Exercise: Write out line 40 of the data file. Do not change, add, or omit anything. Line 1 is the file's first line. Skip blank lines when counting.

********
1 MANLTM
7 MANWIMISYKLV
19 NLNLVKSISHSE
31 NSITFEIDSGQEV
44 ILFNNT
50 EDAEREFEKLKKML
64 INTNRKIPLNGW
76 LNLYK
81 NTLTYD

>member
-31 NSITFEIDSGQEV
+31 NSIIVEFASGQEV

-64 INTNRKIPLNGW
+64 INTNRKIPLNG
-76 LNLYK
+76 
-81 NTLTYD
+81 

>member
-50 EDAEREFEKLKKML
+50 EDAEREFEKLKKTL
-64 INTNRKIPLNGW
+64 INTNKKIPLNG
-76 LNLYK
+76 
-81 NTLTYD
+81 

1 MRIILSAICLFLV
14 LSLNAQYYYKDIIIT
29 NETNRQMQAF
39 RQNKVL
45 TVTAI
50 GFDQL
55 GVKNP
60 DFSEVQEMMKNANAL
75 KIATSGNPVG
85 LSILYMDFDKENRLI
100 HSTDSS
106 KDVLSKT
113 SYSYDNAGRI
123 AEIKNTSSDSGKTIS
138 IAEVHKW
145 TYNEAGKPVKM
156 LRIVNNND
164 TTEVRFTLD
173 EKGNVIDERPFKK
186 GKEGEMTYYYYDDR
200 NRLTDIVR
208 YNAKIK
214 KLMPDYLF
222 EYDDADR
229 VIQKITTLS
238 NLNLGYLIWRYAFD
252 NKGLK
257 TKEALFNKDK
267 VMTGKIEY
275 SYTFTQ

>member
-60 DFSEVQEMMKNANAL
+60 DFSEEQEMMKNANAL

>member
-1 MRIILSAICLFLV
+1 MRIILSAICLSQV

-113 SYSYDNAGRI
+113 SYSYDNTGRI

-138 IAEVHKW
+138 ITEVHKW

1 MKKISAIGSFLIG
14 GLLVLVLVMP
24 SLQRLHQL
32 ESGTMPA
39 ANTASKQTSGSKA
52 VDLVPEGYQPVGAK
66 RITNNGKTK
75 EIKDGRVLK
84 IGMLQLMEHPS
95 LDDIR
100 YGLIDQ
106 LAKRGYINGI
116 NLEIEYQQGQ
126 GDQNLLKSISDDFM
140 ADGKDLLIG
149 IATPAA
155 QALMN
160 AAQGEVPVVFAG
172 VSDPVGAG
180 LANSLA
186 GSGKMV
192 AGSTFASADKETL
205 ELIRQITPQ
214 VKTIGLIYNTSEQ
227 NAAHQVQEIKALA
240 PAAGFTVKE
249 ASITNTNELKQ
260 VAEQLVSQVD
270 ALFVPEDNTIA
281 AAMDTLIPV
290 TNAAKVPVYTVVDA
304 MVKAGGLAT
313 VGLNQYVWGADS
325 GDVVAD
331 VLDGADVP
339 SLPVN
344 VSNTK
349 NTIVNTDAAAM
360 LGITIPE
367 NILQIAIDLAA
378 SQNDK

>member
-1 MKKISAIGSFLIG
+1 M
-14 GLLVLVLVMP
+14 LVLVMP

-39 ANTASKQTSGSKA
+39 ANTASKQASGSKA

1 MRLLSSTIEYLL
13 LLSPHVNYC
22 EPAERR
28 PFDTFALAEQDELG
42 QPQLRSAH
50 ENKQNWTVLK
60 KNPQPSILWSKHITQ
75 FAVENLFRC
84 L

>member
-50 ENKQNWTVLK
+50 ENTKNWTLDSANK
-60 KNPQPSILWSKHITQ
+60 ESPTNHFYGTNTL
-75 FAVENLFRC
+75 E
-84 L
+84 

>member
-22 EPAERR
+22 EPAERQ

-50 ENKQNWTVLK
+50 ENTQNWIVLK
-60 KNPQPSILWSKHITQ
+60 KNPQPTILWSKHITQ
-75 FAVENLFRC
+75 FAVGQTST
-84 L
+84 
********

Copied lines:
113 SYSYDNAGRI